Tags: Donald Trump | roy moore | luther strange | jeff sessions | alabama

How Roy Moore Took Down Luther Strange

Image: How Roy Moore Took Down Luther Strange
(AP)

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Wednesday, 27 September 2017 09:14 AM Current | Bio | Archive

Against the odds, Roy Moore prevailed over his opponent Luther Strange in Alabama Senate runoff on Sept. 26. Heavily outspent, Moore was also forced to deal with campaign appearances by both President Donald Trump and Vice President Mike Pence on behalf of his opponent.

Moreover, he faced a daily bombardment of attack mail and television broadsides from the political action committee of Senate Majority Leader Mitch McConnell.

Against it all, the twice-removed chief justice of the Alabama Supreme Court emerged a bigger-than-ever-anticipated winner. With near final returns, Moore trounced appointed Sen. Luther Strange with 55 percent of the vote to become the Republican nominee for the seat relinquished by Attorney General Jeff Sessions.

In carrying 66 of the 73 counties in Alabama, Moore, 70, is considered the strong favorite over Democrat Doug Jones in the special election in December for the remainder of Sessions’ term.

Moore pulled off his big win Tuesday in large part because of who he was — a Trump-style outsider who would be a “one-man Freedom Caucus” in the Senate. He would defy McConnell and the leadership in much the same way as the Freedom Caucus in the House defies Speaker Paul Ryan.

“Look, Trump was an outsider who won because people here believed he would throw a monkey wrench into the works in Washington,” concluded pollster Robert Cahaly, whose Trafalgar Group was the lone polling firm to call the results in Alabama almost precisely what they turned out to be.

“Judge Moore — who was removed as chief justice for refusing to remove a monument to the Ten Commandments from the state Hall of Justice and a second time for telling local officials to ignore the Supreme Court ruling on same-sex marriage — was perceived as the same kind of outsider candidate as Trump,” said Cahaly.

As for appearances on Strange’s behalf by Trump and Pence, Cahaly believes “they didn’t matter at all. Probably 80 percent of the Republicans who voted strongly support Trump. But as much as they like him, they disagreed with him on one matter — the Senate race.”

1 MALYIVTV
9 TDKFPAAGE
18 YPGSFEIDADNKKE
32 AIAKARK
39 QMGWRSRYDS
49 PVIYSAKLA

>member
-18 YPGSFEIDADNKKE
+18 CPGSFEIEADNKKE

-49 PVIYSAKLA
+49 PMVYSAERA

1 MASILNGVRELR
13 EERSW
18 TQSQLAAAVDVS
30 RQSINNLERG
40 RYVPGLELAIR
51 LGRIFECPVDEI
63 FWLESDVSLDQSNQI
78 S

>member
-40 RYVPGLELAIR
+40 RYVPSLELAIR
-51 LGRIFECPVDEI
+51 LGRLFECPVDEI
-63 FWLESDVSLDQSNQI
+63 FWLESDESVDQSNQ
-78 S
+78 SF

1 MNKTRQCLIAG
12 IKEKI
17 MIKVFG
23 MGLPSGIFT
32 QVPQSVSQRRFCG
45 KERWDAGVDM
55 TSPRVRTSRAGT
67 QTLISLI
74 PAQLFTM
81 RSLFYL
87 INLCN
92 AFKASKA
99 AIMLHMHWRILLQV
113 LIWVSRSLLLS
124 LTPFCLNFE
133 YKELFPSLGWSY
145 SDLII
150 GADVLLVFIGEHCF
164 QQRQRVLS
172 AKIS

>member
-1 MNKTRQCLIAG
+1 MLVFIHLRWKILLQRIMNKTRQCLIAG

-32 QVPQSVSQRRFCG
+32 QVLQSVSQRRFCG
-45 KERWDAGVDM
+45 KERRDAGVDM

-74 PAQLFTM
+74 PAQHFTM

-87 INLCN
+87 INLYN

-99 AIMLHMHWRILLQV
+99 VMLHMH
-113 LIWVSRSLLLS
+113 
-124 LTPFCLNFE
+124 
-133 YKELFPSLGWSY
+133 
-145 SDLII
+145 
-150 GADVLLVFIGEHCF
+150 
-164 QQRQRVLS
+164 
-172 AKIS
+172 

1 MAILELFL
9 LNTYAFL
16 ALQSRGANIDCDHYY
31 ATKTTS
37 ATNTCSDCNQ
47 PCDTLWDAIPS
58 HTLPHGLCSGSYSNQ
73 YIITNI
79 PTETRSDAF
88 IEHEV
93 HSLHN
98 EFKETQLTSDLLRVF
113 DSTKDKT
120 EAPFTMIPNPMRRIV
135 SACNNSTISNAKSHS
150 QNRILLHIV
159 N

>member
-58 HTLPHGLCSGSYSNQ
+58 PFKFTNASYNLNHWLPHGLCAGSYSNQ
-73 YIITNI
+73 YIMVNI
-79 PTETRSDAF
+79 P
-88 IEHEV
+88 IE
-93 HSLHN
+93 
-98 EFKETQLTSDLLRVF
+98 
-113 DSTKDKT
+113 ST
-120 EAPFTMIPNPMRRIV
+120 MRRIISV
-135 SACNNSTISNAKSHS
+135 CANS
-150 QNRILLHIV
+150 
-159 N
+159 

The strong opposition from McConnell and his political action committee was also helpful to Moore.

“I could see Judge Moore winning big, in part because the ads from McConnell’s group are trying to portray the judge as something his supporters don’t perceive him as,” Rep. Mo Brooks, R-Ala., told Newsmax hours before the voting.

McConnell himself became an issue in the runoff. Moore repeatedly vowed never to support the Kentuckian for majority leader and his visiting campaigners Sarah Palin and former White House staffer Sebastian Gorka drew loud boos at a rally when they denounced Strange as a tool of McConnell.

“Roy Moore did not win despite McConnell’s opposition, he won because of McConnell’s opposition,” concluded Republican political consultant Jordan Gehrke. “Going all the way back to the primary, both Roy Moore and Mo Brooks promised that if elected, they would not support McConnell for leader under any circumstances. They won because of open defiance to the majority leader.”

This “defiant outsider” message clearly helped Roy Moore become the first candidate to deny a sitting Republican senator for renomination since 2012. Whether it can be repeated by primary opponents to Republican Sens. Dean Heller of Nevada and Jeff Flake in Arizona in 2018 will surely be one of the year’s most-talked-of political sagas.

John Gizzi is chief political columnist and White House correspondent for Newsmax. For more of his reports, Go Here Now.

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Against the odds, Roy Moore prevailed against Luther Strange.
roy moore, luther strange, jeff sessions, alabama
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2017-14-27
Wednesday, 27 September 2017 09:14 AM
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